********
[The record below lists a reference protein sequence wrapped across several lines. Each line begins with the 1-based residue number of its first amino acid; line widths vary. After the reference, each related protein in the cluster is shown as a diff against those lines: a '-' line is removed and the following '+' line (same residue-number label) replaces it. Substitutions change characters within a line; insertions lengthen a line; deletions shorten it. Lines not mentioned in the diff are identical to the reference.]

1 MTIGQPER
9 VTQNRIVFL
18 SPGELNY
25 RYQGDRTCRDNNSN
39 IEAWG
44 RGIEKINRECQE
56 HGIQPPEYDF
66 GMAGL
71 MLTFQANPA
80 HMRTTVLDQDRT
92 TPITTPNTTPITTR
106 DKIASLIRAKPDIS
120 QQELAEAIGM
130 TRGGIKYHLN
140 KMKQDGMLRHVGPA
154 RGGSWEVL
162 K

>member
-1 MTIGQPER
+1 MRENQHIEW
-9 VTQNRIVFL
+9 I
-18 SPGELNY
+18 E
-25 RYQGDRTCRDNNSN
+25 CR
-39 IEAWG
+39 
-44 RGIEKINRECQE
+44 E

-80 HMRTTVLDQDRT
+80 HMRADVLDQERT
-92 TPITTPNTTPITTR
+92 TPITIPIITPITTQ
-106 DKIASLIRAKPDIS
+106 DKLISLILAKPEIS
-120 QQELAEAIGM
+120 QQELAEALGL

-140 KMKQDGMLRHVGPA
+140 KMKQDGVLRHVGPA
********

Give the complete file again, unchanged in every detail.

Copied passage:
[The record below lists a reference protein sequence wrapped across several lines. Each line begins with the 1-based residue number of its first amino acid; line widths vary. After the reference, each related protein in the cluster is shown as a diff against those lines: a '-' line is removed and the following '+' line (same residue-number label) replaces it. Substitutions change characters within a line; insertions lengthen a line; deletions shorten it. Lines not mentioned in the diff are identical to the reference.]

1 MTIGQPER
9 VTQNRIVFL
18 SPGELNY
25 RYQGDRTCRDNNSN
39 IEAWG
44 RGIEKINRECQE
56 HGIQPPEYDF
66 GMAGL
71 MLTFQANPA
80 HMRTTVLDQDRT
92 TPITTPNTTPITTR
106 DKIASLIRAKPDIS
120 QQELAEAIGM
130 TRGGIKYHLN
140 KMKQDGMLRHVGPA
154 RGGSWEVL
162 K

>member
-1 MTIGQPER
+1 MRENQHIEW
-9 VTQNRIVFL
+9 I
-18 SPGELNY
+18 E
-25 RYQGDRTCRDNNSN
+25 CR
-39 IEAWG
+39 
-44 RGIEKINRECQE
+44 E

-80 HMRTTVLDQDRT
+80 HMRADVLDQERT
-92 TPITTPNTTPITTR
+92 TPITIPIITPITTQ
-106 DKIASLIRAKPDIS
+106 DKLISLILAKPEIS
-120 QQELAEAIGM
+120 QQELAEALGL

-140 KMKQDGMLRHVGPA
+140 KMKQDGVLRHVGPA